Nakashima, George

(1905 - 1990)

George Nakashima was an American architect and designer. He operated from the workshop he built for himself in New Hope, Pennsylvania.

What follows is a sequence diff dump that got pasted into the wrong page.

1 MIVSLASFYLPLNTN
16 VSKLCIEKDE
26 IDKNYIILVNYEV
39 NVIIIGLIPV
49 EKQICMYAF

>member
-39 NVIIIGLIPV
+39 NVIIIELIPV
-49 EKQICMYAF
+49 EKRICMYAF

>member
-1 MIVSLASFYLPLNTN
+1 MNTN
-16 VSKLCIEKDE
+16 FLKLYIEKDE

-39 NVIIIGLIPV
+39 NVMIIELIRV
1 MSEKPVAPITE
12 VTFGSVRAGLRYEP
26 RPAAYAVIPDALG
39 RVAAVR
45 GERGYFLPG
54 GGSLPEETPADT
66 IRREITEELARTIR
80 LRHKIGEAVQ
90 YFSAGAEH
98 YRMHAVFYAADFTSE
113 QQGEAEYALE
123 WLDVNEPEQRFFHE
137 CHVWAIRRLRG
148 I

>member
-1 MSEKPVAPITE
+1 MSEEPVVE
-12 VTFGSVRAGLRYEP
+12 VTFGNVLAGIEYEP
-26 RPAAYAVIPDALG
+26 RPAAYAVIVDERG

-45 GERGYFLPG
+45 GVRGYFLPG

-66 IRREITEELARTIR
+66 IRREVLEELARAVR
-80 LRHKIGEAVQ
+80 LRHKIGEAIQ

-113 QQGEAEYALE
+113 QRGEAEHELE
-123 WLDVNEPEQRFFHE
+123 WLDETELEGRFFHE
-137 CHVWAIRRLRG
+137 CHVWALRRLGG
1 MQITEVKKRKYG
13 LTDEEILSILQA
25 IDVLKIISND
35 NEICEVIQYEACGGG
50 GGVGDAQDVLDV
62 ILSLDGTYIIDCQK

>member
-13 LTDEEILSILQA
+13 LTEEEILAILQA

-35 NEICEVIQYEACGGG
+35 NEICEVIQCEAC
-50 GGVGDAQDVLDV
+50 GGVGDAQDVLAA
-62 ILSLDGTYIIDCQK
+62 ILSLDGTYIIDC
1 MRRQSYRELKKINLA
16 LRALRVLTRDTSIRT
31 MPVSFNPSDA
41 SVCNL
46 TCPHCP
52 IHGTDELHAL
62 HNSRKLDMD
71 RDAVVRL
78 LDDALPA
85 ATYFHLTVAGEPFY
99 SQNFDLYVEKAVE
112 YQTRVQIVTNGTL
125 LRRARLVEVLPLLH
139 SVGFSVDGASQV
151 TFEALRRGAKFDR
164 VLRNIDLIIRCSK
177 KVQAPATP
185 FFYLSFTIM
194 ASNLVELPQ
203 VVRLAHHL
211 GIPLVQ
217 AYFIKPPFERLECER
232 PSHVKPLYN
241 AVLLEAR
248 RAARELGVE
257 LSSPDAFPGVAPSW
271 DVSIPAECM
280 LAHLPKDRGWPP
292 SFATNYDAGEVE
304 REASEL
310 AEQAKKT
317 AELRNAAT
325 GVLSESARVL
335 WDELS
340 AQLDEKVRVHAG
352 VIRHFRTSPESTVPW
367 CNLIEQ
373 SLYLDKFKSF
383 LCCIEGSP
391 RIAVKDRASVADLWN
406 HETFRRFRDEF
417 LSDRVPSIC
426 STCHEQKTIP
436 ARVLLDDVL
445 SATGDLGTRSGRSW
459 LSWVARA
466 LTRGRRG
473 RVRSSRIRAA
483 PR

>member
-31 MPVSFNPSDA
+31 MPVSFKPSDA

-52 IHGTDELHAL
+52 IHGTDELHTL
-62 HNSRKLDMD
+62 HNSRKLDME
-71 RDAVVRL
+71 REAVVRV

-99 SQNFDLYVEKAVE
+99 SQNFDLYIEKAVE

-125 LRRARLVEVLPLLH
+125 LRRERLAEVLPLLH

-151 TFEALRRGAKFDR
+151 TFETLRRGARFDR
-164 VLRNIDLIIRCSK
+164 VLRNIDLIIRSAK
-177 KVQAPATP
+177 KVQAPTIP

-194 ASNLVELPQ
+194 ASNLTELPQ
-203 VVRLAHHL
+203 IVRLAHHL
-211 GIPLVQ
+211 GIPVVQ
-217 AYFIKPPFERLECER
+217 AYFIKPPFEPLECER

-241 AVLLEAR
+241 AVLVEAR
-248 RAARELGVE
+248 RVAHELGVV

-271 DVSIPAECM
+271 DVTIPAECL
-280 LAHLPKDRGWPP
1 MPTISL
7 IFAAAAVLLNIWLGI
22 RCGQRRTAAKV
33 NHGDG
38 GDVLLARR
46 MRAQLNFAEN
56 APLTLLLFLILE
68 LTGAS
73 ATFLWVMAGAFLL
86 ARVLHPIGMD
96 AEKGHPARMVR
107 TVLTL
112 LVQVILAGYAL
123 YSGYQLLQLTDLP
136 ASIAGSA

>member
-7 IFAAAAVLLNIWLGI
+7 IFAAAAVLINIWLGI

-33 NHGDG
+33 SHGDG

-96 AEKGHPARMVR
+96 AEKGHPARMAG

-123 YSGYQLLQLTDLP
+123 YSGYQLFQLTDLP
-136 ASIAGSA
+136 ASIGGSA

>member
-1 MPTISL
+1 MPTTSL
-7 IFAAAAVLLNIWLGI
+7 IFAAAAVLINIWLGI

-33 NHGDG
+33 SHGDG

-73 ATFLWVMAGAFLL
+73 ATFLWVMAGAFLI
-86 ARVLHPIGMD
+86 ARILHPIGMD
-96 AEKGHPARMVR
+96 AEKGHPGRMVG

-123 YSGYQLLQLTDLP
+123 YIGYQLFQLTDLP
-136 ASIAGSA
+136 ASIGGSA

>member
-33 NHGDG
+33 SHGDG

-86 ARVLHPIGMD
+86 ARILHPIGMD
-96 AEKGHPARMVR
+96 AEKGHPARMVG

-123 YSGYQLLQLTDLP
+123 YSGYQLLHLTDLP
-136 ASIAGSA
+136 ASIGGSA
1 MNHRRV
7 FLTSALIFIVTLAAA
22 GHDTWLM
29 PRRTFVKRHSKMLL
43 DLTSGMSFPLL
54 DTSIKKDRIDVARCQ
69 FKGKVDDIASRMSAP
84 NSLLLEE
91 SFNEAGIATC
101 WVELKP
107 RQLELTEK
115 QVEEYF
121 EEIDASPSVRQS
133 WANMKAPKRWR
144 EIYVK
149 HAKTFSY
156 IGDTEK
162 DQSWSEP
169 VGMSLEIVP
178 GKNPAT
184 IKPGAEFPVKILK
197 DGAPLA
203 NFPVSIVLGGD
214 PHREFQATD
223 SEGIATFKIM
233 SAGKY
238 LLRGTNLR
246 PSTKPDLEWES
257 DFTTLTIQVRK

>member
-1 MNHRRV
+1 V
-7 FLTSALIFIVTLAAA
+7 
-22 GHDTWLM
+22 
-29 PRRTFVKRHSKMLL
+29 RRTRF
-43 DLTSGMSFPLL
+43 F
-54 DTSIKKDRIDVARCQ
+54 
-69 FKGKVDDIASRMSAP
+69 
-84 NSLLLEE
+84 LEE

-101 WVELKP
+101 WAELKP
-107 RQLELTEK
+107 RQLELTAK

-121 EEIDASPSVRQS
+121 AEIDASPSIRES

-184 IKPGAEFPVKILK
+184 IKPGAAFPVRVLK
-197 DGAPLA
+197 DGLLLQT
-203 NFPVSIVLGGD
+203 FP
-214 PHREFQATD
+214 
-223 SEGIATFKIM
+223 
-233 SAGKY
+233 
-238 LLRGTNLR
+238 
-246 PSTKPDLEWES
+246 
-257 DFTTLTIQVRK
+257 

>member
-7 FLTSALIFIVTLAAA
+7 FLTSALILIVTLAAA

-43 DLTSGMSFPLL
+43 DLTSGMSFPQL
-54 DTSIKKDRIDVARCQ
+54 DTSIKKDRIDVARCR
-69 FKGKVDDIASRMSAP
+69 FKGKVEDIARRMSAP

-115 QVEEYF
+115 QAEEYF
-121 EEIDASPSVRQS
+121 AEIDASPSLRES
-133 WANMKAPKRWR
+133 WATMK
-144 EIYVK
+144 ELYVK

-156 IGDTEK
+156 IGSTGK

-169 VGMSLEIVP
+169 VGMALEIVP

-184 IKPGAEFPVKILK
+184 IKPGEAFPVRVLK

Interned during World War II because, as a Japanese American, he was regarded as an “undesirable alien.” In a prison camp in Idaho, he learned carpentry from another inmate who had trained with Japanese master woodworkers. Nakashima felt that the “character” or “spirit” of the tree should dictate the design of a piece. His furniture went against the fashion for the mass-produced styles that would later be known as “mid-century modern,” but Nakashima’s career thrived under the patronage of such figures as Nelson Rockefeller, who commissioned many pieces from the artist.